We built a platform, but no one uses it!
Plus, links and strange things found on the World Wide Web & IRL
This year we’ll see a lot app platform teams struggle to get developers to actually use and appreciate their platforms. I know this because this has happened to every platform team I’ve talked with over the 9 years when they’ve put Cloud Foundry in place, failed to appreciate the “Kubernetes is not for developers” paradox, and are now putting “platform engineering” platforms in place. The solution is marketing and developer advocacy, and good old fashioned trust building. These are things that IT is traditionally not good at: it’s never been their job. So, this year, it’s time to fix that!
My colleague Bryan Ross wrote up his real-world experience doing platform advocacy and marketing recently, and I got him to give me a quick overview in the video below:
If you’re in the platform, DevOps, even kubernetes rodeos, you’ll get a lot out of his article.
Don’t worry about where the fence is, just swing.
Daughter: “I can’t read that book yet because I’m still reading this book.” Me: “you know, you can read more than one book at once.” Daughter: “What?! No you can’t. WHO TOLD YOU THAT?!”
“A real holiday. No weird stuff.” Hilda, s3e1. (Good luck with that!)
If that’s what I need to do to get a seat at your table, then your table sucks.
“I don’t know why people lose sight of the fact that having fun is one of the very best parts of being a human.” Here.
Relative to your interests
Google lays off “hundreds” more as ad division switches to AI-powered sales - How Google is using AI to replace human’s role in sales: ‘Google has been packing Google Ads—its most important product—with tons of generative AI features lately. One is a natural-language chatbot that helps people navigate the large selection of ad products; another is a system that can just make ad assets like images and text on its own based on a budget and goals given by the ad purchaser. Google’s generative AI ad system is part of a product called “Performance Max” which works by autonomously remixing and tweaking your ads using the click-through rate as an instant feedback system. Google used to have humans do sales guidance for its products, create art assets, and decide on text and layouts, but now AI can do it a thousand times a second.’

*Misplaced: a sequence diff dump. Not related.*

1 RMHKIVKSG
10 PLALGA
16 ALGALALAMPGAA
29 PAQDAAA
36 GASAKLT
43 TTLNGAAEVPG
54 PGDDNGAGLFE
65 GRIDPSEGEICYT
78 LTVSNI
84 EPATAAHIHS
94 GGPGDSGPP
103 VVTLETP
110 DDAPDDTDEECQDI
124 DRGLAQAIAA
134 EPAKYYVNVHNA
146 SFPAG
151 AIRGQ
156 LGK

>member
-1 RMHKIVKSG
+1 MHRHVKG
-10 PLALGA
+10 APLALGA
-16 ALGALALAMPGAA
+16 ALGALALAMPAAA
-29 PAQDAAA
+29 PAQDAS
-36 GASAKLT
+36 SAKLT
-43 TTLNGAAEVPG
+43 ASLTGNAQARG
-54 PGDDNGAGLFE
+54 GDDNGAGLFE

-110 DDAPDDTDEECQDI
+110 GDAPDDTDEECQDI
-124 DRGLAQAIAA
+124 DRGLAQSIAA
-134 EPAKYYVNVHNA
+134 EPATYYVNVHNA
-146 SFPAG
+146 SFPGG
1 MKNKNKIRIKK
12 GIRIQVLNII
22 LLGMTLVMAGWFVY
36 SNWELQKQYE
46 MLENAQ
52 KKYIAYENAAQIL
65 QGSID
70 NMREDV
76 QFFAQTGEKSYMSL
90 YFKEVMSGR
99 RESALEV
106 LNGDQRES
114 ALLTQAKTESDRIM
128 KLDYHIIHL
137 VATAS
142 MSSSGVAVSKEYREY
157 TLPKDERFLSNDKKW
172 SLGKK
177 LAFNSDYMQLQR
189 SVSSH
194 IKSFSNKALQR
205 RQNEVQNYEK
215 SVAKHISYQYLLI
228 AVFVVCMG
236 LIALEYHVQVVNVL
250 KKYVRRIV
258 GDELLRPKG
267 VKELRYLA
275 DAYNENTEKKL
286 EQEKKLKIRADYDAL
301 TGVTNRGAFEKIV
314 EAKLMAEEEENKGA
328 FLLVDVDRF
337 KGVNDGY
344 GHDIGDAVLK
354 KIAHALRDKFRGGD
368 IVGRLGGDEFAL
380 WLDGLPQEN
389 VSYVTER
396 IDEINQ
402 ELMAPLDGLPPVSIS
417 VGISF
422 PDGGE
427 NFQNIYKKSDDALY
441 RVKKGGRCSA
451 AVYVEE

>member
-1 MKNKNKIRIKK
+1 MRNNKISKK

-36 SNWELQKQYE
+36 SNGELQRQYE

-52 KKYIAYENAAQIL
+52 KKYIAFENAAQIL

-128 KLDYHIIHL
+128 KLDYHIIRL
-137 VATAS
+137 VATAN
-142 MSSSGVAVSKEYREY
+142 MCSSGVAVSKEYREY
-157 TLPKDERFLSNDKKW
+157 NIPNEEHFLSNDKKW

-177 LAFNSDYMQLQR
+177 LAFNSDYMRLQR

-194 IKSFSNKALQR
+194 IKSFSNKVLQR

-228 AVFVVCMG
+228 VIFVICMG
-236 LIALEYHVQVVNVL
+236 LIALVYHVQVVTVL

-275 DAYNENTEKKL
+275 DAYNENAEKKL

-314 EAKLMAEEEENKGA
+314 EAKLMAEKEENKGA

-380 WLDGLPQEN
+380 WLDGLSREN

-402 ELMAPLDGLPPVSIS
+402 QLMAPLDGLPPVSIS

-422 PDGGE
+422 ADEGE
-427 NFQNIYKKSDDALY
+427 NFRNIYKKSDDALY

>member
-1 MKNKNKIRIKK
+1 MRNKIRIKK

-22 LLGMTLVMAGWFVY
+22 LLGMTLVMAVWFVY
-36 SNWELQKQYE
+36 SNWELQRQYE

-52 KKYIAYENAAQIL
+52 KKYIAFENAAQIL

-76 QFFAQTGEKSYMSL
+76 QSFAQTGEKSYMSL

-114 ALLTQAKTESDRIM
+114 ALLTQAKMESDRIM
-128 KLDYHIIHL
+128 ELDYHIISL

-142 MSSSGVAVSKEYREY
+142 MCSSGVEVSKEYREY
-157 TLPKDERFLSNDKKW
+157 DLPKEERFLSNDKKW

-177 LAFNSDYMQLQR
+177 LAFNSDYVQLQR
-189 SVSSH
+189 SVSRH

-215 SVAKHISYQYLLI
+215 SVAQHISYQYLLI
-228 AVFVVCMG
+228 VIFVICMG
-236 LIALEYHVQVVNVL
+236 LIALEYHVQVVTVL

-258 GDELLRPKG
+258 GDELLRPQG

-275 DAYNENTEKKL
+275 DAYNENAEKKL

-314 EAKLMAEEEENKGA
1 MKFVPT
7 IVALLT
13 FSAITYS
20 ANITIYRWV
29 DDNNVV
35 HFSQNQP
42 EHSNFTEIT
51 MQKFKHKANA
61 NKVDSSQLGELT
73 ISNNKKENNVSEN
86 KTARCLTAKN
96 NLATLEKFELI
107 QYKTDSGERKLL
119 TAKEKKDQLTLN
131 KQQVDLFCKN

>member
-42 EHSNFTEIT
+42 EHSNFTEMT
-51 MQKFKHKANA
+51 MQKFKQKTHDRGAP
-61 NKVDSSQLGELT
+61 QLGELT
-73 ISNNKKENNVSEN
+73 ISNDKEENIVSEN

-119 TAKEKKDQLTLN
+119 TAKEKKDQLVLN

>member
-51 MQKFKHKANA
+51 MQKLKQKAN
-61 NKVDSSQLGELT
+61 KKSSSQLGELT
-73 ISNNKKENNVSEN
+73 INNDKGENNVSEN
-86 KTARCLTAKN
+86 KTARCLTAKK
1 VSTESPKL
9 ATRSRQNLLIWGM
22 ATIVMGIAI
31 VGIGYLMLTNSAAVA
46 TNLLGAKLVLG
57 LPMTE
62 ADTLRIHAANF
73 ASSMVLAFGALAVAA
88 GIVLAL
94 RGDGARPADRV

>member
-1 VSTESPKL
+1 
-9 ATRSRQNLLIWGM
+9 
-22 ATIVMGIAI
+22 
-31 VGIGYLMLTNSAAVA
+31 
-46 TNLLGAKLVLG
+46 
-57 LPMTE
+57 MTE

A Theory of Grift - “the heart of a grift is that you get something that, in a technical sense, is what you paid for, but that is also not worth what you paid for it.” Who gets grifted: “grifts tend to target the middle of whatever the relevant bell curve is. There are a lot more average people than non-average people, so the market is bigger. And their averageness makes it easier to reason about their motivations.” Meanwhile, some management consulting suggestions for the health and wellness grifters out there.
HOWTO: Change your behavior - Advice in that tidy style the nerds love.
How High-Performance IT Improves Business Through Technology - I never like the way I word the concept of “business/IT alignment” when it comes to software development, that is, using your software to run, innovate, and grow your business. It always sounds so marketing-y. Similarly the word “enterprise” is a term of art that is incredible precise and helpful in my field but it feels weird and slightly eye-roll-y. And, of course, “digital transformation.” Anyhow, some good wording in this piece.
People make fun of LinkedIn and do a lot of performative throwing-up about it. Even I do that! But, over the years it’s been very valuable to me and helped me do my job. With the shit-showing of Twitter I don’t have much access to the 11,000 people I built up over there since 2006,1 but LinkedIn has been great for that for many years, especially now.
My only worry is that most of those people are co-workers, but I’m starting to notice many more people from other organizations. There’s nothing wrong with those co-workers and I like having them in the audience as well, but I also like to get to people outside of my immediate social spheres.
And, even if it does just remain co-workers, it’s alway good to be well known in your company. Better, I’ve heard over the years that the silly videos I do are useful for education and training and, of course, to give other people stuff to post themselves.
So, LinkedIn: it’s good stuff!
Also, my 2FA got fucked, so I can’t login, and you can imagine what a black-hole of bullshit it is to get that fixed.